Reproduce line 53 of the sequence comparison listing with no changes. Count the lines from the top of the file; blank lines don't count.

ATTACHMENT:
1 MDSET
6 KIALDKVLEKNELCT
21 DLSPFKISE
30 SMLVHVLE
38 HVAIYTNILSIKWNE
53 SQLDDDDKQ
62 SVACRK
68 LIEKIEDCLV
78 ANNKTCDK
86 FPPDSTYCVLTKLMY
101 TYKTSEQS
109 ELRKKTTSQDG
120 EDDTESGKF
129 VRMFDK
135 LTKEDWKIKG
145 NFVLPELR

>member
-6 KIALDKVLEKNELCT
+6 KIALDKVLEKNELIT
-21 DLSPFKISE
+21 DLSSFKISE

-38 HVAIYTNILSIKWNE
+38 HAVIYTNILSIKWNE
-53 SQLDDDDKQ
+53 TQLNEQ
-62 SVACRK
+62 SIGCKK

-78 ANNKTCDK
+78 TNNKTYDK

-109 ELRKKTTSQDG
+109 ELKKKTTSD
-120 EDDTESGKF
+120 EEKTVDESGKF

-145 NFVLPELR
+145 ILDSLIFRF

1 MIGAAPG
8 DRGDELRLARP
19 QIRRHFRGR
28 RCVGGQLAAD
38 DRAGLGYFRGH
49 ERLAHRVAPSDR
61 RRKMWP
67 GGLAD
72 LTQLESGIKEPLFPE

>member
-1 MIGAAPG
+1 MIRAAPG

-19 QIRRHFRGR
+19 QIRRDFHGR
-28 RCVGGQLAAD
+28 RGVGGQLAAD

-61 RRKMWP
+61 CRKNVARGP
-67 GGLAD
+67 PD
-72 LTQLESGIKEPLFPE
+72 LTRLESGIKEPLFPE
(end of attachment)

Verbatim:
+61 CRKNVARGP